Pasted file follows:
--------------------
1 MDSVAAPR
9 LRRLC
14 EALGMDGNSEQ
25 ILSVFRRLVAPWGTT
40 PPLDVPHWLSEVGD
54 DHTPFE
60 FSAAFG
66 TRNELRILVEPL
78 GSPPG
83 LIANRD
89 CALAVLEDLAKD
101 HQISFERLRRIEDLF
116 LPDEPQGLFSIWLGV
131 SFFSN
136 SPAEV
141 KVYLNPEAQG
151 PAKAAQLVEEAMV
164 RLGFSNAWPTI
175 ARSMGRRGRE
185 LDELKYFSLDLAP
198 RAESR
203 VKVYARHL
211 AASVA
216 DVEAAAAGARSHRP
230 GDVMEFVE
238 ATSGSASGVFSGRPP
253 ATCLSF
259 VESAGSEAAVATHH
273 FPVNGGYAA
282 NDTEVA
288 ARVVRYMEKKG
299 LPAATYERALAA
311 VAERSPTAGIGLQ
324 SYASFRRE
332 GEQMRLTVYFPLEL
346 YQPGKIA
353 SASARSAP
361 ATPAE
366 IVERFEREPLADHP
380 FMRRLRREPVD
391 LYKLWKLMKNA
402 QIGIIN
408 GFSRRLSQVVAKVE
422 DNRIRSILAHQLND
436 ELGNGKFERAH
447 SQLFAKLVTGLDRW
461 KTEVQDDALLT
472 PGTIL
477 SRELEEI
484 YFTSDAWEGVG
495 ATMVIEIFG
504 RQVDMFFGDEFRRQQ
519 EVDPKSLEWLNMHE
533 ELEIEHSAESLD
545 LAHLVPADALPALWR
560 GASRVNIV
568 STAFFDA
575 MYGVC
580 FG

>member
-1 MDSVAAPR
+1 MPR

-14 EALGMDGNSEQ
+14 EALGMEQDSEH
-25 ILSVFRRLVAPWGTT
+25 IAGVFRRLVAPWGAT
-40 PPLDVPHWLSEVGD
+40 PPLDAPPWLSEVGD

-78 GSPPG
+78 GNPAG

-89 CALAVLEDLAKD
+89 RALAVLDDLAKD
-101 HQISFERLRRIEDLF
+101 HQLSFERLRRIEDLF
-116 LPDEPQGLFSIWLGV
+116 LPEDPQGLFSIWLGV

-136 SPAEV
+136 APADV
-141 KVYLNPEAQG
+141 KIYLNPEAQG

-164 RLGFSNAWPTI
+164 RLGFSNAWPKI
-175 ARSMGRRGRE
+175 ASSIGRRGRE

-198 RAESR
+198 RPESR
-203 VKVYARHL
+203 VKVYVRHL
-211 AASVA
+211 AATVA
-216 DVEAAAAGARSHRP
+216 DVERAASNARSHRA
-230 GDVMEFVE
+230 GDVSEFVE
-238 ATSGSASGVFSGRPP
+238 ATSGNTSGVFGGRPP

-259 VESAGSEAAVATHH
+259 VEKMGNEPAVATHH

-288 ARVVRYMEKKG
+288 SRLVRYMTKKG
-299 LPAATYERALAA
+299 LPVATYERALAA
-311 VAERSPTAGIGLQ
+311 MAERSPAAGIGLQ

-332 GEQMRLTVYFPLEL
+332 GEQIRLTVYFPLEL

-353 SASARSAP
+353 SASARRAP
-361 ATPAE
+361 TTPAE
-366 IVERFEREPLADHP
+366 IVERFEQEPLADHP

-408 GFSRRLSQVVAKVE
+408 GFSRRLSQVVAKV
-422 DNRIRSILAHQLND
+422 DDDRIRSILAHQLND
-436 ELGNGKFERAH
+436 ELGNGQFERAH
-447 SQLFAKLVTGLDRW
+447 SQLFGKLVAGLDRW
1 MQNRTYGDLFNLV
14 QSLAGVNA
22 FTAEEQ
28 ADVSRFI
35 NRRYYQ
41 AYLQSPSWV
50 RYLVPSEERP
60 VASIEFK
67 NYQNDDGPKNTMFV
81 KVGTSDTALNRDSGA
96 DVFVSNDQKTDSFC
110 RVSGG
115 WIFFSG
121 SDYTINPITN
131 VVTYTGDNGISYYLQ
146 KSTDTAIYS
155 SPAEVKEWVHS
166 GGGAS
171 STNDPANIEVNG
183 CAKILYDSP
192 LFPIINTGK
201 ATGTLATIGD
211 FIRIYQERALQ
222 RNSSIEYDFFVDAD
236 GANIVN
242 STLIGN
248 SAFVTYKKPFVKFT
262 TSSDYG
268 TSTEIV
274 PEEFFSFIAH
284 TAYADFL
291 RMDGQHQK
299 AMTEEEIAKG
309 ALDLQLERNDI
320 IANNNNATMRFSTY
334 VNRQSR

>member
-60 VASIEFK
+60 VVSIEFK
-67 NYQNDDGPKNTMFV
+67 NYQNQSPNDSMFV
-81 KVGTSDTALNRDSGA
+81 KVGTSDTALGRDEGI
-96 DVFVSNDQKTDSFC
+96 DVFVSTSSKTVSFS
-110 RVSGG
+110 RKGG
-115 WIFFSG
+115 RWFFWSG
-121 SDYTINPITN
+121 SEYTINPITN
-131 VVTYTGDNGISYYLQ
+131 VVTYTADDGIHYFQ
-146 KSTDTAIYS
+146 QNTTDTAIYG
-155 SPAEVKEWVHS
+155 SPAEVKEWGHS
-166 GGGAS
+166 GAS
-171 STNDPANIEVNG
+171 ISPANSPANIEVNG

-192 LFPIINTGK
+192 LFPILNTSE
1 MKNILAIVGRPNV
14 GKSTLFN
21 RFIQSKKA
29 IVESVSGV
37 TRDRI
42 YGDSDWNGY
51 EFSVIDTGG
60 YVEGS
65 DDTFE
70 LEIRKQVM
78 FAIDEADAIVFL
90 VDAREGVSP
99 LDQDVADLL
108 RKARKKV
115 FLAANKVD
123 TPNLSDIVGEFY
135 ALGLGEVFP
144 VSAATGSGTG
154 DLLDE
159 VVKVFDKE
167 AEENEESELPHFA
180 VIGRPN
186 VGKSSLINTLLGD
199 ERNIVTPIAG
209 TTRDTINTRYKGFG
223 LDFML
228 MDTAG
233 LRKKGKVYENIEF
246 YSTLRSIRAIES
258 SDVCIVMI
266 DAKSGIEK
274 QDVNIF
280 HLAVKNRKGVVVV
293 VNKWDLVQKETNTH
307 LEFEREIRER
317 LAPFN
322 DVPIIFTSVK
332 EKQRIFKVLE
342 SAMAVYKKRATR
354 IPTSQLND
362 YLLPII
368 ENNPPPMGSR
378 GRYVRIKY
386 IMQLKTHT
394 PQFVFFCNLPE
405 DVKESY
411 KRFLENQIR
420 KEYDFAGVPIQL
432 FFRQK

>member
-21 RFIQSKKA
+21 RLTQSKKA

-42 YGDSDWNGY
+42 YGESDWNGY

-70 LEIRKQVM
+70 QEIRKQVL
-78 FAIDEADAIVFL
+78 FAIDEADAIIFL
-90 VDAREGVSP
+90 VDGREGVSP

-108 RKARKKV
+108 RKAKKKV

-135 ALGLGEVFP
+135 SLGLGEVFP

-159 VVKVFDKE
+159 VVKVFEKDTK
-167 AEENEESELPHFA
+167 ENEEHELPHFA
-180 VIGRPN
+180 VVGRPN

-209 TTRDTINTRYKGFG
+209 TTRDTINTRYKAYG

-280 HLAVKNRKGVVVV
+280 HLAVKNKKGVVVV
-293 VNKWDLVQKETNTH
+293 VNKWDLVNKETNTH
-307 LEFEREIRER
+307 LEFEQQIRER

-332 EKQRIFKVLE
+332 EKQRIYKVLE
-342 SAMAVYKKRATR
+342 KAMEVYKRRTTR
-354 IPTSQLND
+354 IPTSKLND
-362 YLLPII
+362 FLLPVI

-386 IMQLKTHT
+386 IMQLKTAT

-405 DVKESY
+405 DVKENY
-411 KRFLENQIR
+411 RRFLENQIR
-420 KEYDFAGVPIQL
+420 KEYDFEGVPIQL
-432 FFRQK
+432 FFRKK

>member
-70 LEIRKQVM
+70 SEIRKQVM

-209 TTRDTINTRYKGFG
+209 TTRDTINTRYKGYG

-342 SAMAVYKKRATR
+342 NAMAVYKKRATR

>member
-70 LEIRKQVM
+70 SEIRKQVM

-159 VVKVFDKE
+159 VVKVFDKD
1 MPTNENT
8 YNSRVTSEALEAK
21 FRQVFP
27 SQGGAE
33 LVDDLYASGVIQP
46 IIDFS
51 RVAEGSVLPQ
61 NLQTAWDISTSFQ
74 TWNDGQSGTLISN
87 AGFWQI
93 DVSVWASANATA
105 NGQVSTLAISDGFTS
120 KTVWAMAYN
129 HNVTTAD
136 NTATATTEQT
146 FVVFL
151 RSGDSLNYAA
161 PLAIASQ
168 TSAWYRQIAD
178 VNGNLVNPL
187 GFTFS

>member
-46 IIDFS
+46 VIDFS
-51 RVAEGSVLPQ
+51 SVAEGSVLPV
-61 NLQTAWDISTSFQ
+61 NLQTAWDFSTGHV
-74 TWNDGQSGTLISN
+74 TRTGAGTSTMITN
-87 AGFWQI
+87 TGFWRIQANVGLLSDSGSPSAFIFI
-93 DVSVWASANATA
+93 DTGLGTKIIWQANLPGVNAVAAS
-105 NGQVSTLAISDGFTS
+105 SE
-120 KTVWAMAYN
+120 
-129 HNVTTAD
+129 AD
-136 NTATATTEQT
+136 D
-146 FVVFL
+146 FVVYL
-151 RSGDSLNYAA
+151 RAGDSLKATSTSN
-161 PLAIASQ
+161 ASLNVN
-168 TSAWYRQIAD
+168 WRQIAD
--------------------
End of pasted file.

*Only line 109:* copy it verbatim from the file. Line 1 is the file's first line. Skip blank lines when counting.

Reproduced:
-361 ATPAE